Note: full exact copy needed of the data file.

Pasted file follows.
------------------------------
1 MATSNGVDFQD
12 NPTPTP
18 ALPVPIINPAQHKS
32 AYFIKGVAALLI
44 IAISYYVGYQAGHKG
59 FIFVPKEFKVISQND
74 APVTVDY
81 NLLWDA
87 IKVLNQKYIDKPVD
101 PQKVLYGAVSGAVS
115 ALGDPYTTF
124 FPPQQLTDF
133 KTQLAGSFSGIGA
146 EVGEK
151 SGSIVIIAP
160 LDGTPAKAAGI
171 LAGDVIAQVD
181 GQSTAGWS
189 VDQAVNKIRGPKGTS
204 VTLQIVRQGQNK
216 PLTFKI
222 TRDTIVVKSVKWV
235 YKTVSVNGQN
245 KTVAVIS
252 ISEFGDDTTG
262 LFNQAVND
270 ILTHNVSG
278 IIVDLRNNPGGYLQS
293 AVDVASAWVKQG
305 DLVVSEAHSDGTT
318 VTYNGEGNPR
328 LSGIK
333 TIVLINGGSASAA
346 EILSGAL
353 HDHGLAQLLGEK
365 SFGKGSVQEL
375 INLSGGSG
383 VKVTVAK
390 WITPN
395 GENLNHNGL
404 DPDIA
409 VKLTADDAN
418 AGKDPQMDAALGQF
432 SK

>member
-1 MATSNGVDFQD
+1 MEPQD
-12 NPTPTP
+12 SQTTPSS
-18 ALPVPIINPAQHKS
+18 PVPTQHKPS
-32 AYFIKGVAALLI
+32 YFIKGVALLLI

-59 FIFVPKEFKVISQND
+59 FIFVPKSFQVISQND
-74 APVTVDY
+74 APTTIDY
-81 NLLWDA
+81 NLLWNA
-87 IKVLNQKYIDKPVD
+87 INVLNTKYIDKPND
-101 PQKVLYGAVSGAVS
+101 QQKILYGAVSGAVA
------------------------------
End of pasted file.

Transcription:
1 MATSNGVDFQD
12 NPTPTP
18 ALPVPIINPAQHKS
32 AYFIKGVAALLI
44 IAISYYVGYQAGHKG
59 FIFVPKEFKVISQND
74 APVTVDY
81 NLLWDA
87 IKVLNQKYIDKPVD
101 PQKVLYGAVSGAVS
115 ALGDPYTTF
124 FPPQQLTDF
133 KTQLAGSFSGIGA
146 EVGEK
151 SGSIVIIAP
160 LDGTPAKAAGI
171 LAGDVIAQVD
181 GQSTAGWS
189 VDQAVNKIRGPKGTS
204 VTLQIVRQGQNK
216 PLTFKI
222 TRDTIVVKSVKWV
235 YKTVSVNGQN
245 KTVAVIS
252 ISEFGDDTTG
262 LFNQAVND
270 ILTHNVSG
278 IIVDLRNNPGGYLQS
293 AVDVASAWVKQG
305 DLVVSEAHSDGTT
318 VTYNGEGNPR
328 LSGIK
333 TIVLINGGSASAA
346 EILSGAL
353 HDHGLAQLLGEK
365 SFGKGSVQEL
375 INLSGGSG
383 VKVTVAK
390 WITPN
395 GENLNHNGL
404 DPDIA
409 VKLTADDAN
418 AGKDPQMDAALGQF
432 SK

>member
-1 MATSNGVDFQD
+1 MEPQD
-12 NPTPTP
+12 SQTTPSS
-18 ALPVPIINPAQHKS
+18 PVPTQHKPS
-32 AYFIKGVAALLI
+32 YFIKGVALLLI

-59 FIFVPKEFKVISQND
+59 FIFVPKSFQVISQND
-74 APVTVDY
+74 APTTIDY
-81 NLLWDA
+81 NLLWNA
-87 IKVLNQKYIDKPVD
+87 INVLNTKYIDKPND
-101 PQKVLYGAVSGAVS
+101 QQKILYGAVSGAVA